Britain Issues Laptop, Tablet Ban on Direct Flights From Six Countries

Heathrow Airport
A passenger aircraft prepares to land at Heathrow Airport, London, October 17, 2016. Britain is set to follow the U.S. and announce a ban of electronic devices larger than mobile phones from specific destinations. Daniel Leal-Olivas/AFP/Getty

Updated | Britain has banned laptops and electronic devices larger than a cellphone on direct flights from six Muslim-majority countries, following a similar U.S. order, it was announced Tuesday.

The U.K. government said that new security measures will affect direct flights from Turkey, Lebanon, Jordan, Egypt, Tunisia and Saudi Arabia.

It said that passengers on flights from these countries would not be allowed to take phones, laptops or tablets larger than a normal-sized cellphone in the cabin of the plane. The devices will have to be placed into the hold luggage and checked-in before boarding.

The airlines affected include both U.K. and foreign airlines, in divergence with the U.S. order, which targeted only foreign airliners. The British airlines are: British Airways, EasyJet,, Monarch, Thomas Cook and Thomson; the foreign airlines are: Turkish Airlines, Pegasus Airways, Atlas-Global Airlines, Middle East Airlines, EgyptAir, Royal Jordanian, Tunis Air and Saudia.

"The safety and security of the traveling public is our highest priority," a government spokesman said. "That is why we keep our aviation security under constant review and put in place measures we believe are necessary, effective and proportionate. Airlines affected are being informed of the new requirements."

It comes after the U.S. implemented new security measures on flights from 10 airports from eight Muslim-majority countries, affecting more than 50 daily services from the Middle East and North Africa.

"We have been in close touch with the Americans to fully understand their position," the U.K. government spokesman added.

Read more: 10 airports will stop travelers from carrying most electronics on U.S.-bound flights

Airline staff will not be included in the U.S. ban, which took effect from 3 a.m. EDT Tuesday and must be adhered to within 96 hours. The U.K. announcement did not specify whether personnel will or will not be included.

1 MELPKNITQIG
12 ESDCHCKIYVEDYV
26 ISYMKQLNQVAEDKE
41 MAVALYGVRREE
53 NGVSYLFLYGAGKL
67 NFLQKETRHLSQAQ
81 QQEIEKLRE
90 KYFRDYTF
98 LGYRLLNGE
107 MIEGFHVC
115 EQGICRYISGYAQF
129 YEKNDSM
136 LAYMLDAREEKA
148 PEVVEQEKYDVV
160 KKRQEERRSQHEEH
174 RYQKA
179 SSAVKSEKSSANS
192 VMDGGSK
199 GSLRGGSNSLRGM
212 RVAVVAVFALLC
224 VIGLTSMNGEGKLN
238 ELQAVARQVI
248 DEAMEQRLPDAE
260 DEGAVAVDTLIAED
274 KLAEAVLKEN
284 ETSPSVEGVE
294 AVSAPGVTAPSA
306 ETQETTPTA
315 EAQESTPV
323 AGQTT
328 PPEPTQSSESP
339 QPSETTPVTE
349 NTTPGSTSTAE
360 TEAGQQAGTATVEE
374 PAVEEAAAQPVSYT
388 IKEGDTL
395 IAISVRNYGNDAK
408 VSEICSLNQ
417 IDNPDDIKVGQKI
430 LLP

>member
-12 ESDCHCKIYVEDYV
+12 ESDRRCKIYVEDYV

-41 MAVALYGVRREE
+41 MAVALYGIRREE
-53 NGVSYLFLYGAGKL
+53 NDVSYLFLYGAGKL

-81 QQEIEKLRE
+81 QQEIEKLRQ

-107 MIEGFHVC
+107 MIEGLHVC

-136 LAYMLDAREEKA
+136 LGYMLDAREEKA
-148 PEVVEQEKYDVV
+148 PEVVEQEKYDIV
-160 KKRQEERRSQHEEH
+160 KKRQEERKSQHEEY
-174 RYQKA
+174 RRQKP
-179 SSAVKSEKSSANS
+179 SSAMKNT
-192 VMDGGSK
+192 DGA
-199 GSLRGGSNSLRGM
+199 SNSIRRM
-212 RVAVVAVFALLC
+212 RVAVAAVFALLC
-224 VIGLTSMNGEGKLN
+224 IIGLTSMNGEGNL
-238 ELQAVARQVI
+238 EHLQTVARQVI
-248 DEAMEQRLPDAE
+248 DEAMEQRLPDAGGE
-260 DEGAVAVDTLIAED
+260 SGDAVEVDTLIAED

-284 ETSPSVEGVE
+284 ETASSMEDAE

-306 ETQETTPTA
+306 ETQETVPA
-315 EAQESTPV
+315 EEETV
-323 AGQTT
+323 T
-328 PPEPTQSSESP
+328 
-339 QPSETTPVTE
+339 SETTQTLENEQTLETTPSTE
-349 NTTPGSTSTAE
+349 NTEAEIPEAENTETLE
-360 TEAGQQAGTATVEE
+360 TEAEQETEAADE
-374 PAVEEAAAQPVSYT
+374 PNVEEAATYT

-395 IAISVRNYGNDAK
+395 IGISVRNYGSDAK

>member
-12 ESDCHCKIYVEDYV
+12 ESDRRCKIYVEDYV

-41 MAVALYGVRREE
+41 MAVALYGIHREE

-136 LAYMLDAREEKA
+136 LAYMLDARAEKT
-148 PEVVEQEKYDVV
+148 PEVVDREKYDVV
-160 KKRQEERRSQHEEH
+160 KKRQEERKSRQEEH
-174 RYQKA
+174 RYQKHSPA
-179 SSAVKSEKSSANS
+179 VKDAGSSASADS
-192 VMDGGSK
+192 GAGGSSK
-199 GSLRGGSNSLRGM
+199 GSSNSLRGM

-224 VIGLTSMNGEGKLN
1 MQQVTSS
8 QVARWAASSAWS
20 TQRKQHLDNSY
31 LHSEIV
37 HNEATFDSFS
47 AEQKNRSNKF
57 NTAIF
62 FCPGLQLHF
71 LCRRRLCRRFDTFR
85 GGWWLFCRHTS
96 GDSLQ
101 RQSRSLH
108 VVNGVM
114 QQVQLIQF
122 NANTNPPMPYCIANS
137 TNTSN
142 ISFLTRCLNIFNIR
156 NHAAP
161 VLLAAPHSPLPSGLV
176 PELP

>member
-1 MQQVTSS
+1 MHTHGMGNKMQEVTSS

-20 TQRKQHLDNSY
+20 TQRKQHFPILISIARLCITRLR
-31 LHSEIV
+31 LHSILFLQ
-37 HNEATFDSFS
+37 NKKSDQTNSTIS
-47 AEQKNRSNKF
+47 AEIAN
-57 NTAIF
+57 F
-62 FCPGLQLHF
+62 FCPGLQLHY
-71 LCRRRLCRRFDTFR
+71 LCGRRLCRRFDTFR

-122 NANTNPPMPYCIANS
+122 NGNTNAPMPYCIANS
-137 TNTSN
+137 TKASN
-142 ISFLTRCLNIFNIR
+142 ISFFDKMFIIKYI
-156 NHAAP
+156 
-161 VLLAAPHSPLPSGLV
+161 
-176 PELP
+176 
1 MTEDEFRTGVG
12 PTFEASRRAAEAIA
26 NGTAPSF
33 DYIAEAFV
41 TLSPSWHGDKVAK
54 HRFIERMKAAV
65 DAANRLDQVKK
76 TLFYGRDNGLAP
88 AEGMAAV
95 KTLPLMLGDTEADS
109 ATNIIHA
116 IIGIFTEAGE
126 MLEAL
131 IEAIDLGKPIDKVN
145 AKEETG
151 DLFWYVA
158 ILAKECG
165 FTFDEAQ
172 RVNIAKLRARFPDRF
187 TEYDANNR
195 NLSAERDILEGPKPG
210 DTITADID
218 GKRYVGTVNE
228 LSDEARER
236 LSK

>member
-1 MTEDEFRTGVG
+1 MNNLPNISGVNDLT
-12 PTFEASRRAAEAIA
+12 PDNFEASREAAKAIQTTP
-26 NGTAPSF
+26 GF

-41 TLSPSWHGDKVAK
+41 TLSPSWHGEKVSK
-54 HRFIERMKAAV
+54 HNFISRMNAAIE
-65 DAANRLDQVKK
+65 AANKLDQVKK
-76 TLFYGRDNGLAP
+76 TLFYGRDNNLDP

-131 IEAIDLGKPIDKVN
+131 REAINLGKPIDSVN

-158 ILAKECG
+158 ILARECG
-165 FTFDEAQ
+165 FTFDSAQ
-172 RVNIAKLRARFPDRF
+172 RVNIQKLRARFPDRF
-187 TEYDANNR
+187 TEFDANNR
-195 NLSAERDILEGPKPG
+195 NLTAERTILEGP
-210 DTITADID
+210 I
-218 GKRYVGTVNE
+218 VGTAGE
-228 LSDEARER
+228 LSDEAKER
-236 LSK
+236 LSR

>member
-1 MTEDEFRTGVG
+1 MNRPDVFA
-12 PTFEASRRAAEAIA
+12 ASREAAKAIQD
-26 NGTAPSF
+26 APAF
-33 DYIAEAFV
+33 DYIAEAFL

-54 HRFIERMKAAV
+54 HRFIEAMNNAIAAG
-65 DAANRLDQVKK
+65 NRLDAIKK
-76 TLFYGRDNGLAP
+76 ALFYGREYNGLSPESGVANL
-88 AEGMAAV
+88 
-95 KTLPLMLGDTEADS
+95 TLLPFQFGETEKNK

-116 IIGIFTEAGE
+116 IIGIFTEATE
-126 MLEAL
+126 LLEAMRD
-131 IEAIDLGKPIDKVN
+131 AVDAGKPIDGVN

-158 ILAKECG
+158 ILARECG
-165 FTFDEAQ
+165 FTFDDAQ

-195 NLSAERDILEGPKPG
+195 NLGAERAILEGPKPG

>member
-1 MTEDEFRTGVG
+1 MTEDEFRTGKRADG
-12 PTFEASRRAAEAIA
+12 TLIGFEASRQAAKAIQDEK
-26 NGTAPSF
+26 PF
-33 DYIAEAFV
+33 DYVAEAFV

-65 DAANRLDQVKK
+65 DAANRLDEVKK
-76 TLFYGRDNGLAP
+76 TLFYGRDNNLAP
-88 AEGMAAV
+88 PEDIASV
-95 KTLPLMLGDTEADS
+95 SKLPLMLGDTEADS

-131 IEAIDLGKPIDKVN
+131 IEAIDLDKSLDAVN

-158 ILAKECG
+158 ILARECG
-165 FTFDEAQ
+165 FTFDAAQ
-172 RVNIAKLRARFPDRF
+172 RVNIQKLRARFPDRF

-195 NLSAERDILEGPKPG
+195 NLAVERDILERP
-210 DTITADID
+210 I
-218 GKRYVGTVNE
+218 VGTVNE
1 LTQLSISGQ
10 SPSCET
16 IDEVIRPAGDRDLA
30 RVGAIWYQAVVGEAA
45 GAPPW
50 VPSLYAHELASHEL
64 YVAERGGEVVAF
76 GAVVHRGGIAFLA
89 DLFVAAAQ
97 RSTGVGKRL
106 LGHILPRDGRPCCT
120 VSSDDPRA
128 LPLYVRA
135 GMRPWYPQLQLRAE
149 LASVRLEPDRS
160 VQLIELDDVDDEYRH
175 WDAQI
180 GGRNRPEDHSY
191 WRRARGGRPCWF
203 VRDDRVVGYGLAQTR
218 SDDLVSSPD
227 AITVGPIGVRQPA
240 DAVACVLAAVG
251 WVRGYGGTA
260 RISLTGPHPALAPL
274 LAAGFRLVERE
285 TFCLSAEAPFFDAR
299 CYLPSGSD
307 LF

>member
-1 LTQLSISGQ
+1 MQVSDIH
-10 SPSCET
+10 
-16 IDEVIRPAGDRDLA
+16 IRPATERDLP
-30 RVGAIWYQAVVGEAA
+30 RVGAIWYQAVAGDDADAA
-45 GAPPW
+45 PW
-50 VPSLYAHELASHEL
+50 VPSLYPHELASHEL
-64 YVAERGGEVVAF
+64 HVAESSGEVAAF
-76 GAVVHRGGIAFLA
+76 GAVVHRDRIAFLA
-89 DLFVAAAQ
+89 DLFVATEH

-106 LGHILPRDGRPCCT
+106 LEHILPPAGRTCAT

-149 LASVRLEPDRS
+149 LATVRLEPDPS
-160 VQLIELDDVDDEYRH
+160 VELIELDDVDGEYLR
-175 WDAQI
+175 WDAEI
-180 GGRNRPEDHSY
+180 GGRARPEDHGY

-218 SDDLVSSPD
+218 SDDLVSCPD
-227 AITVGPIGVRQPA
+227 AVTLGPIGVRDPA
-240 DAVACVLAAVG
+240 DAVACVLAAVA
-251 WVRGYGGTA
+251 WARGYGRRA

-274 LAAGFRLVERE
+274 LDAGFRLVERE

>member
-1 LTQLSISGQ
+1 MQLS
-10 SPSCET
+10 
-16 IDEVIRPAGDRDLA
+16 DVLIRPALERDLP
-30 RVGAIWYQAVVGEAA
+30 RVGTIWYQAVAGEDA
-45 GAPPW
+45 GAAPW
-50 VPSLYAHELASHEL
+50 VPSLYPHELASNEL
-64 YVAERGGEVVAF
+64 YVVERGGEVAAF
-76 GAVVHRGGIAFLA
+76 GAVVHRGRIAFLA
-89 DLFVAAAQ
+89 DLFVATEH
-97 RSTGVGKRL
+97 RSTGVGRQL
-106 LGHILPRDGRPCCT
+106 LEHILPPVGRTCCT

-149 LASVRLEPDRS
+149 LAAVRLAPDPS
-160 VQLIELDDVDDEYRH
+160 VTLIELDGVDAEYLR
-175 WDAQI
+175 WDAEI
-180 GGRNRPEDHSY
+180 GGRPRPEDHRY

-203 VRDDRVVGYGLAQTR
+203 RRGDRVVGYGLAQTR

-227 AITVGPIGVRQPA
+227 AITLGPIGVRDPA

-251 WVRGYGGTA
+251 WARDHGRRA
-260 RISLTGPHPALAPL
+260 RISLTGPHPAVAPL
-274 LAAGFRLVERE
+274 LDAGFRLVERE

A spokesman said the decision came after Prime Minister Theresa May chaired several aviation safety meetings in recent weeks, indicating that Tuesday's measures were not a snap reaction to the U.S. ban.

"The additional security measures may cause some disruption for passengers and flights, and we understand the frustration that will cause, but our top priority will always be to maintain the safety of British nationals," the government spokesman added.

The U.S. Department of Homeland Security said its ban would affect certain airlines flying to the United States from airports in Amman, Jordan; Cairo; Istanbul; Jeddah and Riyadh in Saudi Arabia; Kuwait City; Casablanca, Morocco; Doha, Qatar; and Dubai and Abu Dhabi in the United Arab Emirates. The airlines affected are all foreign aviation companies—Royal Jordanian, EgyptAir, Turkish Airlines, Saudi Arabian Airlines, Kuwait Airways, Royal Air Maroc, Qatar Airways, Emirates and Etihad Airways. U.S. airlines are not included in the ban.

U.S. officials said they acted decision because of the possibility that extremists could target U.S.-bound airliners with explosive devices using manipulated electronic models, such as tablet computers, laptops and cameras. Authorities said the decision was not taken in reaction to a specific threat but the ongoing interest of extremist groups in targeting Western aviation.

On Christmas Day 2009, Umar Farouk Abdulmutallab, an Al-Qaeda member in the Arabian Peninsula operative, attempted to detonate an underwear bomb device on Northwest Airlines Flight 253 as it approached Detroit. He instead set himself on fire. The flight had 279 passengers on board and, if successful, would have been the deadliest aviation disaster in U.S. history, apart from 9/11.

Laptops have caused Western security services concern because of the threat to international flights. In February 2016, a suspected suicide bomber blew a hole in the side of a passenger plane as it traveled from the Somali capital, Mogadishu, to Djibouti. CCTV footage showed the suspect handed a laptop before boarding the plane. Authorities transfered the passengers from Turkish Airlines to Daallo Airlines before the flight took-off.

Turkey has criticized the U.S. ban, with the country's Transport Minister Ahmet Arslan calling for a reversal of the decision Tuesday. "We particularly emphasize how this will not benefit the passenger and that reverse steps or a softening should be adopted," he told reporters. The country is yet to respond to the U.K.'s decision to include the country in its new security measures.

This article has been updated to include the details of the U.K. ban.